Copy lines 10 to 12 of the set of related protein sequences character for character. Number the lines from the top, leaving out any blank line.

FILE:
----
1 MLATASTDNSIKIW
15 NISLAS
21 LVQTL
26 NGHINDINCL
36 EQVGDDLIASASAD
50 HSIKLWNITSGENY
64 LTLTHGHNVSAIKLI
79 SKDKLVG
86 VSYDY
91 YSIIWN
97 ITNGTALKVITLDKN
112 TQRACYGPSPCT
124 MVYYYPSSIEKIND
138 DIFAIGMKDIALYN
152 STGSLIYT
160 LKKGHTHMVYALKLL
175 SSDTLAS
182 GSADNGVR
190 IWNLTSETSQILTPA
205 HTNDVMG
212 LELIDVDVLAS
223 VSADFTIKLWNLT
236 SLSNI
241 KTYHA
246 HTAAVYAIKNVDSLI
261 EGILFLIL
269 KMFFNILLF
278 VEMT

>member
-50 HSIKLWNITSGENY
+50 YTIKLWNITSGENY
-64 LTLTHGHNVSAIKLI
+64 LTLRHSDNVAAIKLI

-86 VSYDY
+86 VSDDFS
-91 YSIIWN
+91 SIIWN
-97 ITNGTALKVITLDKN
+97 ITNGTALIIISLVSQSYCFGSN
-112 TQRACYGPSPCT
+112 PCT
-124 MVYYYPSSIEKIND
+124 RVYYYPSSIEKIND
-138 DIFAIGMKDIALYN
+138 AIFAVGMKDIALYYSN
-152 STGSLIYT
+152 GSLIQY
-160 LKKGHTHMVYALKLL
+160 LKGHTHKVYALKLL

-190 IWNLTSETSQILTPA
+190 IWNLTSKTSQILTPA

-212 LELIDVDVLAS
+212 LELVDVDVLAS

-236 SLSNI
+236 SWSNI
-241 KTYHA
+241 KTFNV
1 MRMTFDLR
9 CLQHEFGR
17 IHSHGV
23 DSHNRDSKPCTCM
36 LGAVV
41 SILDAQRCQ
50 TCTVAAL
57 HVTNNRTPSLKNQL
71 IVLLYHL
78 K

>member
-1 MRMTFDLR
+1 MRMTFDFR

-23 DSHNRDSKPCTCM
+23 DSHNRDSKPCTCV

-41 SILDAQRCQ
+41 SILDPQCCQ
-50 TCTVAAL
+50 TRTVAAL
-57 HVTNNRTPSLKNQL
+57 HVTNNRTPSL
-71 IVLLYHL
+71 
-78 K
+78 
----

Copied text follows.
91 YSIIWN
97 ITNGTALKVITLDKN
112 TQRACYGPSPCT